Students hauled cameras, tripods, dollies, audio kits, lights, and other film-making necessities out of editing labs and through the hallways of Building 1, their backs strained from the weight of the equipment. Similarly, the pockets of the film department also feel the strain of providing Dreyfoos students with the proper gear to produce films.

“Film is, by necessity, a very expensive endeavor, so even when we don’t have top-of-the-line stuff, and for the most part we do not, it’s still very expensive,” communications teacher Ruby Hernandez said. “We’re making an effort to push for fundraising more this year than we have in previous years.”

Funding is an issue the film department has struggled with in the past, but it has never been completely solved. The School of the Arts Foundation [SOAFI] is able to help pay for the cost of updating materials, such as the new personal computers purchased at the start of the school year for the whole communications department. However, some funding still comes from the film department itself.

“We just don’t have the funds anymore to get better cameras or better lighting, and more [equipment we need],” communications junior and film club member Madelyn Perera said.

In order to hopefully one day eradicate the funding issue, the film department implemented new methods of fundraising, many of which are centered around Streaming Canvas, the film department’s annual student film showcase. This year’s festival will take place at 7 p.m. on March 9 in Meyer Hall.  

“We have a t-shirt sale going on, [and] preorders are over, but you can buy t-shirts for $20 at Streaming Canvas,” Ms. Hernandez said. “The film festival itself is somewhat of a fundraiser for ticket sales students with I.D. are $5; adults are $10, students whose films are in [the festival] get to go for free.”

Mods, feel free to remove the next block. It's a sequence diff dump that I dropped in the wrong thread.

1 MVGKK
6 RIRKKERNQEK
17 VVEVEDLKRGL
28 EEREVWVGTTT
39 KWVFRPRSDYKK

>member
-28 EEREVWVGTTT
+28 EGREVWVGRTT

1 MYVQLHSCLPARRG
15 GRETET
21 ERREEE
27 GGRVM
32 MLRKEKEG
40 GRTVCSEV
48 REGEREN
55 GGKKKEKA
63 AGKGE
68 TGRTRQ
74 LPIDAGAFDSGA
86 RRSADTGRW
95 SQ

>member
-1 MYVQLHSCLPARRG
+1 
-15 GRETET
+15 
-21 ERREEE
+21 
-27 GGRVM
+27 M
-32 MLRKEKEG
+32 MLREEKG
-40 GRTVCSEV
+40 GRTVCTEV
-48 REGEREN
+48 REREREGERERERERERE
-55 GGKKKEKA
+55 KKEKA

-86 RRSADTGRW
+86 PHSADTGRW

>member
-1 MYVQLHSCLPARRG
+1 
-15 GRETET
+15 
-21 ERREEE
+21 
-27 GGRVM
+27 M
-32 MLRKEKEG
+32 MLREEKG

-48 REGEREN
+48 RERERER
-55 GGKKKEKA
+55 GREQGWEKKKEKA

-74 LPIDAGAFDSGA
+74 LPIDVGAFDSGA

In addition to the t-shirts and tickets to the festival, the film department is also selling quarter-screen, half-screen, and full-screen ads to local businesses to air at Streaming Canvas, an idea they got from other “local film festivals around the country,” Ms. Hernandez said. In order to sell these ads, an incentive for students has been established.

“[Ms. Hernandez is] offering communication arts service hours to any student who tries to sell ads and is trying to get students involved in selling tickets for Streaming Canvas to get new equipment for us,” communications sophomore and film club member Janelle Puckering said.

The film department’s need to fundraise comes from not only the pressure to constantly renew equipment that quickly becomes outdated, but also the fact that there must be enough materials  to serve multiple students at once. Once they have raised enough money, the film department would like to upgrade or buy more cameras for students to use.

“We have a lot of run-down equipment, especially because [of] how the materials are communal,” Puckering said. “People misplace things [and] it gets broken, so it needs to be constantly updated especially because some of the cameras are older and outdated, and technology is constantly evolving.”

While many clubs tend to set fundraising goals to meet by the end of the year, the film department aims to raise awareness for their cause in order to better fundraise next year. They intend to base their future objectives on the amount they are able to raise this year.

“This is our first year, so our goals are to get this off the ground [by] word of mouth,” Ms. Hernandez said. “We have very, very manageable goals this year; I think next year we’ll assign a dollar figure and be a little bit more ambitious.”